(2) 
where is the cardinality of . The minimization problem (2) samples embedding vectors such that the summation of the distances between the embedding vectors and their nearest sampled embedding vector is minimum. This minimization problem is nonconvex and it is hard to solve. We propose Algorithm 1 which uses the farthest data point sampling and provides a greedy method to find the sampled data points. Algorithm 1 samples the first embedding vector randomly. In the subsequent steps, the next embedding vector is sampled such that it has the maximum distance to the previously sampled embedding vectors. Accordingly, in each step the embedding vectors which are not close to sampled ones are targeted and gradually the sampled embedding vectors cover the distribution of all the embedding vectors.
Input. The matrix of embedding vectors and as the number of sampled nodes.
0. Initialization. Sample index from set randomly and initialize set .
1. Repeat times: Sample the next embedding vector such that it has the maximum distance to the sampled embedding vectors, i.e., append to set such that
(3)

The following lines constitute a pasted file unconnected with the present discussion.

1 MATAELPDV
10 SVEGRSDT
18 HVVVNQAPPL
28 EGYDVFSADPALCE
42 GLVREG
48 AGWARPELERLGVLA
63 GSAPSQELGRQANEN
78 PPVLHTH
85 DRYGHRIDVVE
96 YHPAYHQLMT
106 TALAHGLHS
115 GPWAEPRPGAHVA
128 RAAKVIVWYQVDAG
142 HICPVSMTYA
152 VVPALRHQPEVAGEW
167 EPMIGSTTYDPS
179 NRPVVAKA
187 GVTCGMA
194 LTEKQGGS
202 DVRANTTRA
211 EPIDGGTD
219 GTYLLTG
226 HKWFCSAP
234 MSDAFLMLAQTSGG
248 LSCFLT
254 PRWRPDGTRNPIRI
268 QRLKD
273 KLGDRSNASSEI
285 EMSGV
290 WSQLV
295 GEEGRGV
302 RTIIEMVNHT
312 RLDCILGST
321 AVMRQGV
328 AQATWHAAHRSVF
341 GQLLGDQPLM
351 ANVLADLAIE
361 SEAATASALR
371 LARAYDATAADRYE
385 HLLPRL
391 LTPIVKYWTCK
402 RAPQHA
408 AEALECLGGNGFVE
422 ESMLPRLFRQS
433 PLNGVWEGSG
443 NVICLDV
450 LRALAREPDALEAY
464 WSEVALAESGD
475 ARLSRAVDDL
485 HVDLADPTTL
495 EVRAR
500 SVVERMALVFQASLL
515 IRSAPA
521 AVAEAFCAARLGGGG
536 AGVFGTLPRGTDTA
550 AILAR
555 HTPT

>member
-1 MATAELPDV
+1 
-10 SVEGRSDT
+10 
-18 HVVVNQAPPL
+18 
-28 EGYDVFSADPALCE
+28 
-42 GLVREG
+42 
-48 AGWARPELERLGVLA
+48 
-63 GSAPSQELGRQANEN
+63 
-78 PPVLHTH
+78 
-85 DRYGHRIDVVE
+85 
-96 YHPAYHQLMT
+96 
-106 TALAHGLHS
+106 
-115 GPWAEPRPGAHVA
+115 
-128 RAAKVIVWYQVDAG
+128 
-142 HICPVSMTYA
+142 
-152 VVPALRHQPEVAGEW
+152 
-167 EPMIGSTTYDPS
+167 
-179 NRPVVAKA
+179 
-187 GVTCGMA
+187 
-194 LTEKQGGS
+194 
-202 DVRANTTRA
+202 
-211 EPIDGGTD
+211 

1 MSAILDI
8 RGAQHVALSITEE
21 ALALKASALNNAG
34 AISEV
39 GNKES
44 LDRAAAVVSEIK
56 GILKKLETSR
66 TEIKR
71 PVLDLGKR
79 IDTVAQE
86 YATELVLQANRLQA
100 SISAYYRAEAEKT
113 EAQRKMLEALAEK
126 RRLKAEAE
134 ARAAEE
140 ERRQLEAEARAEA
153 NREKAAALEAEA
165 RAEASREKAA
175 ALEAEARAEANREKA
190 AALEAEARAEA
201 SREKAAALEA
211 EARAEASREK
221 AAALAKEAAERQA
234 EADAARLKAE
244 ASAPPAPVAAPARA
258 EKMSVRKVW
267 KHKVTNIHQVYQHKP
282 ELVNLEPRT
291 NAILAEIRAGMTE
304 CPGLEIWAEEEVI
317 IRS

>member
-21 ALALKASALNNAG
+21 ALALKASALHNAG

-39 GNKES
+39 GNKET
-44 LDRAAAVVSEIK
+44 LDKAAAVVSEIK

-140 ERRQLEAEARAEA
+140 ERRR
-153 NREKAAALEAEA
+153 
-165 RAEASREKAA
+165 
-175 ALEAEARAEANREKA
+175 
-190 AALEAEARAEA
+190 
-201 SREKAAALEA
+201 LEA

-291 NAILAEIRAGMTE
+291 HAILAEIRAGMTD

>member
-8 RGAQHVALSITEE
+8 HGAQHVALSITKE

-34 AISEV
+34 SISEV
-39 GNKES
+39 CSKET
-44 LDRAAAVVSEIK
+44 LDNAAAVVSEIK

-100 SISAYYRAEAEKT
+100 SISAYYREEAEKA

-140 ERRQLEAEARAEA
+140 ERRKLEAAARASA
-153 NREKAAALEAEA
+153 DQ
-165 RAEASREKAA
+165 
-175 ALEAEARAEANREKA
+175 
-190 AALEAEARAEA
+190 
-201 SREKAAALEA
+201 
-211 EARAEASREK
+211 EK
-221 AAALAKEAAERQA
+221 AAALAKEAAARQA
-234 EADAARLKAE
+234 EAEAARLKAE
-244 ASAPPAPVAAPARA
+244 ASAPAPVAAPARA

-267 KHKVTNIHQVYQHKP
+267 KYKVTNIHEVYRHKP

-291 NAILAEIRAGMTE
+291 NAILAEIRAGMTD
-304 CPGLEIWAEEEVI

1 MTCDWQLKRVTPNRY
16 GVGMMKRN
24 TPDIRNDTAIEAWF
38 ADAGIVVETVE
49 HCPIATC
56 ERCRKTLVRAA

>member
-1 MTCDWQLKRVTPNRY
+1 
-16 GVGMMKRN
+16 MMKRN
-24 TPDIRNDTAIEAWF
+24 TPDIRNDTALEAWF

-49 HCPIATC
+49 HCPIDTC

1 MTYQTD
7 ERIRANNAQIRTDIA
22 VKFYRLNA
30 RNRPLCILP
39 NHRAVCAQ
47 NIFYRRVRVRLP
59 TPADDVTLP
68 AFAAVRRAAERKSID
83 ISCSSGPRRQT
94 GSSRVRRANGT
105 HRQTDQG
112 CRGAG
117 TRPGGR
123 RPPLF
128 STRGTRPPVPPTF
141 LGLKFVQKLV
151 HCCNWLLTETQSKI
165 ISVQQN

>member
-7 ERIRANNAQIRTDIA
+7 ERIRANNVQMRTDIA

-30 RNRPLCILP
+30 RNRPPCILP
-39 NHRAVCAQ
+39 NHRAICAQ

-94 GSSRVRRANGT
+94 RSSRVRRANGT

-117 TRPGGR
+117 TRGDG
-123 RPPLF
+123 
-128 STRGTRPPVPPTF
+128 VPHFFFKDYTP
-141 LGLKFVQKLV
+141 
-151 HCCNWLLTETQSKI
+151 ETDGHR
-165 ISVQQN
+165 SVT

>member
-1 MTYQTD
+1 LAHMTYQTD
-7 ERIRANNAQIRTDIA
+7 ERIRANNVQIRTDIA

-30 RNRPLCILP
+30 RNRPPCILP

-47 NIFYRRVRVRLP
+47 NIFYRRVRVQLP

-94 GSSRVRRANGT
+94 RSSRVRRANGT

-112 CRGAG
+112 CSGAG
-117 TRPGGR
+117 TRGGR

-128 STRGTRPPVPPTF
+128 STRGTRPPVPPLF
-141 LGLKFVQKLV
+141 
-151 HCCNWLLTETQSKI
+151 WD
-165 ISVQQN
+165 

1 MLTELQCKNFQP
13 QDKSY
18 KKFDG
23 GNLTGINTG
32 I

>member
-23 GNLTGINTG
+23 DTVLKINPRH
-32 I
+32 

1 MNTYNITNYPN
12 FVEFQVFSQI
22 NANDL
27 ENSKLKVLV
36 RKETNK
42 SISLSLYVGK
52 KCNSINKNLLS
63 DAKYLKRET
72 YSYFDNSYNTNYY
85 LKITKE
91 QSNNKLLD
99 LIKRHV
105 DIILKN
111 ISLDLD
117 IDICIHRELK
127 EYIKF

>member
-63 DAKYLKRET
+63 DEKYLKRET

2. Output: contains indexes of the sampled nodes.
Graph Down Sampling: Define as the matrix of feature vectors (Figure 1) and define and as the matrix of feature vectors and the adjacency matrix of the subsampled graph. The subsampled adjacency matrix
is obtained via sampling the columns and rows of corresponding to the indexes in .
We present two methods to obtain .
Method 1: Sample the rows of corresponding to the indexes in . In other word,
(4) 
Method 2: In (4), the feature vectors of the unsampled nodes are discarded. Thus, some useful information could be lost during the downsampling step. In the second method, we utilize the rows of corresponding to the sampled indexes as pivotal feature vectors and all the feature vectors are aggregated around them using the attention technique (Xu et al., 2015). Define as the matrix of pivotal feature vectors equal to which is equivalent to the matrix of the subsampled feature vectors in Method 1. Using the pivotal feature vectors, we define assignment vectors as follows
(5) 
where is the row of . The vector is an attention vector which represents the resemblance between all the feature vectors and the pivotal vector. The attention vector is used to aggregate the feature vectors of and obtain the feature vector of the subsampled graph as follows
(6) 
where is the row of .
Remark 1.
If the nodes of the given graph are sparsely connected, the downsampled graph can be a disconnected graph. Define If the distance between the node and the node is less than , is nonzero. Therefore, if we downsample to obtain the adjacency matrix of the subsampled graph, two sampled nodes are connected if their distance is less than . In the presented experiments, we downsized to obtain .